A new study released by the Wildlife Conservation Society reveals that the annual rate of deforestation in the Northern Plains 'conservation landscape' is significantly lower than deforestation rate in those parts of the landscape that are not the focus of conservation activities. The annual rate of forest loss for the conservation area was 0.19% between 2002 and 2010, compared to a figure almost ten times higher for the surrounding Buffer Area (1.67%).
Seven main landscape features associated with deforestation were identified from a qualitative analysis: towns; existing villages; new villages created by immigrants; military concessions and bases; roads; forest and soil type; and agro-industrial concessions. Remoteness of each landscape sector appears to be a key characteristic, which limits the rate of deforestation. Adequate finance for management is also a necessary characteristic to control deforestation. As a whole, the landscape is becoming less and less remote due to road improvements, leading to increased levels of deforestation over time. Buffer Areas in the Northern Plains landscape may continue to suffer high rates of deforestation in future years.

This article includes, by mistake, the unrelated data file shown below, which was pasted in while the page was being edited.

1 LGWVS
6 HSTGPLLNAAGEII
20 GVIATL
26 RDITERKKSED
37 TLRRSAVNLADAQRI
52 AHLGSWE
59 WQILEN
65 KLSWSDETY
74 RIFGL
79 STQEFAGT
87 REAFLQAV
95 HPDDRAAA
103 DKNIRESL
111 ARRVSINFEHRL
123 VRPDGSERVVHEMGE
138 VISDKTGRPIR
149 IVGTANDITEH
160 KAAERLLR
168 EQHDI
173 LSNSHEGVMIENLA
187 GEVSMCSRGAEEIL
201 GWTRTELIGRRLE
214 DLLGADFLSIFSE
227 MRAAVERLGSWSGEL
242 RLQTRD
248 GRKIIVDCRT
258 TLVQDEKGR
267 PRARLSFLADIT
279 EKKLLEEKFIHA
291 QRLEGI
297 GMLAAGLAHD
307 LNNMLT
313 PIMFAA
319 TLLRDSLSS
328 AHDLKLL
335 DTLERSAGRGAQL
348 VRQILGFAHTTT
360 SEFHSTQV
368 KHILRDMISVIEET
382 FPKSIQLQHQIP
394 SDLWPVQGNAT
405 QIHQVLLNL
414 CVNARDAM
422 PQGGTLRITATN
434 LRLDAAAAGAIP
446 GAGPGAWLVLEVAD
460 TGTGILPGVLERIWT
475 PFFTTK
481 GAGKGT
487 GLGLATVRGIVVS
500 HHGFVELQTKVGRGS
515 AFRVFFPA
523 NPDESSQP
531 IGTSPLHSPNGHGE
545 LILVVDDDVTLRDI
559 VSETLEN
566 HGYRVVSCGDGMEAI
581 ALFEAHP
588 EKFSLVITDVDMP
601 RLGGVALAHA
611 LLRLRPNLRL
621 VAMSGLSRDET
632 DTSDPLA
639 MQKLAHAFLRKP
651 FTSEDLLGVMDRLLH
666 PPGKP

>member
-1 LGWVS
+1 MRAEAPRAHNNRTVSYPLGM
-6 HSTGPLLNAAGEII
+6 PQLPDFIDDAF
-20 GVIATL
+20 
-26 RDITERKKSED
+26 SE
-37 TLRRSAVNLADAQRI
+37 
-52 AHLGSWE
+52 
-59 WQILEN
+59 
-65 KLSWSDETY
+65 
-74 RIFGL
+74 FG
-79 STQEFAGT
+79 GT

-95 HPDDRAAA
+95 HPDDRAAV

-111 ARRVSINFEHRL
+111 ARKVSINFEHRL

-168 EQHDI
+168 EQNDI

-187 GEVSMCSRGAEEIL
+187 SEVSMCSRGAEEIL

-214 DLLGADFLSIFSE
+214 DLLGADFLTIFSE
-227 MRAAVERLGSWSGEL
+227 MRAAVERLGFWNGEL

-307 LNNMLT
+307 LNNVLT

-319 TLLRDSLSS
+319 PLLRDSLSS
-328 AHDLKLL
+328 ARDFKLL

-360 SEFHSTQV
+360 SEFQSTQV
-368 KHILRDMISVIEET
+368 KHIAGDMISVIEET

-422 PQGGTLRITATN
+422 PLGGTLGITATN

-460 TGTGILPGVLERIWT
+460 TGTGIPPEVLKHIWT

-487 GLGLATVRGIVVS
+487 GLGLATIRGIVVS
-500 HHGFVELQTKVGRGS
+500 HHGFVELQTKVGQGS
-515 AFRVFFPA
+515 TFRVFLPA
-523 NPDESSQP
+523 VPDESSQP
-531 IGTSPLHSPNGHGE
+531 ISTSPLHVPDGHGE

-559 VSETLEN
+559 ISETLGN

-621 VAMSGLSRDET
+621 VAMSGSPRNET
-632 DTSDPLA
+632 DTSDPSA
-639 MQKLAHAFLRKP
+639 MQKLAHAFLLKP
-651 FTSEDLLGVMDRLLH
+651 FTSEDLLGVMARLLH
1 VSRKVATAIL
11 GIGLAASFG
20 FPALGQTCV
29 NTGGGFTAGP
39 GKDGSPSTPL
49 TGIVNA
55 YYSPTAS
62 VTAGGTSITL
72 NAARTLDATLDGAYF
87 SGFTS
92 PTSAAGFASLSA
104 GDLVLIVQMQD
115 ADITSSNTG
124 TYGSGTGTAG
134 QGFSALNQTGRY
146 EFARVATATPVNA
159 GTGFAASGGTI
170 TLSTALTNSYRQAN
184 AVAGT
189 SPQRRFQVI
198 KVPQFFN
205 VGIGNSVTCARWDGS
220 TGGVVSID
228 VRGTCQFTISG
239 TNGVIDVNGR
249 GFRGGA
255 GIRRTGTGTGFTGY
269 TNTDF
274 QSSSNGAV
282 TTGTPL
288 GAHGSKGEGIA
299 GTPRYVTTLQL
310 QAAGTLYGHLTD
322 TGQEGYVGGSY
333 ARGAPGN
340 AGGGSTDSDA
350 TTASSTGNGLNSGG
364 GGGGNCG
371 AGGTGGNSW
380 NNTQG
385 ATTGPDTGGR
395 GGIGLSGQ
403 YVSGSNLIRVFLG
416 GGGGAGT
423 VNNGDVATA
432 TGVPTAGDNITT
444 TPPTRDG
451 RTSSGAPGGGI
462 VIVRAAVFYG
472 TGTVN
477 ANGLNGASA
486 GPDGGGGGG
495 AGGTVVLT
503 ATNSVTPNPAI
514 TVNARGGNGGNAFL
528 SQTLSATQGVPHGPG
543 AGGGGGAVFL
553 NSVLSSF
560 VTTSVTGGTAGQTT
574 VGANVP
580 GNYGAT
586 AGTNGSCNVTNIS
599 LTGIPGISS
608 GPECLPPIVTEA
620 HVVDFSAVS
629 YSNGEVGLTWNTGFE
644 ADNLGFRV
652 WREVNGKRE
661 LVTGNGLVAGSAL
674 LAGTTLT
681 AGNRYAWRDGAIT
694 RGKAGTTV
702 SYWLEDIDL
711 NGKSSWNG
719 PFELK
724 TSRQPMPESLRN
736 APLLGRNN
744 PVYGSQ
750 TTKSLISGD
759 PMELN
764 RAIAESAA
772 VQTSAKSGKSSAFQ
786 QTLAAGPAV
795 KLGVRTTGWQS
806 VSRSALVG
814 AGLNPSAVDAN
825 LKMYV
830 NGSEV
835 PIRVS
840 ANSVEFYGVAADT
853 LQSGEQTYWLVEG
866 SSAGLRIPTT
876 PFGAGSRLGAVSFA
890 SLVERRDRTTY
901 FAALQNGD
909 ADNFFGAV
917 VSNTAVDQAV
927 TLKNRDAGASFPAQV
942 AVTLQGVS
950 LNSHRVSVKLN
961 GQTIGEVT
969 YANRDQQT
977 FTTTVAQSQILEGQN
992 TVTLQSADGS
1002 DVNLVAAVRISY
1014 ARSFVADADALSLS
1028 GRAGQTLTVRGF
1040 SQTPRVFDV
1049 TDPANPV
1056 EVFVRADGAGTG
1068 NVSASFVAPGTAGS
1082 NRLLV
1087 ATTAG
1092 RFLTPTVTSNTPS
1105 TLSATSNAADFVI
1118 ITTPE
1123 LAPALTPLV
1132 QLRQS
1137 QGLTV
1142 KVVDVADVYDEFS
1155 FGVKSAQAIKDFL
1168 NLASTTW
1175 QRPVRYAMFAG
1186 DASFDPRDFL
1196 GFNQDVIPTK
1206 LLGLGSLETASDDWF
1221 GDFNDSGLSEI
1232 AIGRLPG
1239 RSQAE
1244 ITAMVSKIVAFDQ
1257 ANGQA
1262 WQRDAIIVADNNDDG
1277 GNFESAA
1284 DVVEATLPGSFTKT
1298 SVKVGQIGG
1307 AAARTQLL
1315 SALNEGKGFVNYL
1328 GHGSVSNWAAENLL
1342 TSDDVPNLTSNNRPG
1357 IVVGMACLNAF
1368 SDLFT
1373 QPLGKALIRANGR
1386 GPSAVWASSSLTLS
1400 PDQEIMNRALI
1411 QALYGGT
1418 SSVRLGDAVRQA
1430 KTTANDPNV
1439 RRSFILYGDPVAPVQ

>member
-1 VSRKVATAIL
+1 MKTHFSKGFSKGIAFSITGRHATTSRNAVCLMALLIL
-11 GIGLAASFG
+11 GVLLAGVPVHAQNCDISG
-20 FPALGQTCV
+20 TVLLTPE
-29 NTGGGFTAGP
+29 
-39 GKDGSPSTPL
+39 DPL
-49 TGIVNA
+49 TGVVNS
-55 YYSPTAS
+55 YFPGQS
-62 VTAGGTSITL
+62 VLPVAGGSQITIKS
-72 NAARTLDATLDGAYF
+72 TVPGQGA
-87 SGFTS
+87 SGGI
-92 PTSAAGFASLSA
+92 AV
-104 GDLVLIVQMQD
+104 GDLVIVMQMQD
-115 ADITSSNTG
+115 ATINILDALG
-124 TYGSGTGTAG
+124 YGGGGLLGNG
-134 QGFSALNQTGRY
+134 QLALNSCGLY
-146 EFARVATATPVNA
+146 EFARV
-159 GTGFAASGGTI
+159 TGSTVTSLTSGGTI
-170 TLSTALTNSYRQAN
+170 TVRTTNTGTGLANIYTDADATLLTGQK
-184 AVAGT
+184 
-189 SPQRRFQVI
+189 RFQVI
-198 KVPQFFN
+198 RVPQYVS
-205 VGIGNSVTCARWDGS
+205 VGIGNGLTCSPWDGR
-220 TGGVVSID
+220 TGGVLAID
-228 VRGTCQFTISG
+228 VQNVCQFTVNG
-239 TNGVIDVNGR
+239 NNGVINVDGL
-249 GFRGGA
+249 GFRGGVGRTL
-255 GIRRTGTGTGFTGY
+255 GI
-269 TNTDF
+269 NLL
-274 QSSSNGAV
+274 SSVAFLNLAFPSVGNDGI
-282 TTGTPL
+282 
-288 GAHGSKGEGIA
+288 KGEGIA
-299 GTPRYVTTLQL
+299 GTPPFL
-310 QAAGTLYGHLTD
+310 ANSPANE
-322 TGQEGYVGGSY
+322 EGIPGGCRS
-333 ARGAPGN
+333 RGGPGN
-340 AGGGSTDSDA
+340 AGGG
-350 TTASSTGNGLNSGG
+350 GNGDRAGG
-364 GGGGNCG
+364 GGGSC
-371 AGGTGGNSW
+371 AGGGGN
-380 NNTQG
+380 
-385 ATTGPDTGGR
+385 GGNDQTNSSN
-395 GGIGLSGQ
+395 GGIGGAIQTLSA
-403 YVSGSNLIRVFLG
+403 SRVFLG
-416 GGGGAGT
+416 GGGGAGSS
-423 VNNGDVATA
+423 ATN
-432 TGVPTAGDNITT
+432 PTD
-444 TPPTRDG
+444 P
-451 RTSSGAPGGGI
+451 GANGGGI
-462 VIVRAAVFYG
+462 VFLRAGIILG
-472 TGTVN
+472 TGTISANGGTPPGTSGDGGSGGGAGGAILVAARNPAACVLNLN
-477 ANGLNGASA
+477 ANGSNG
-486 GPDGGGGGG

Improving motivation for maintaining the integrity of conservation areas by generating revenue from sales of carbon credits from such sites may be an effective tool for limiting future deforestation.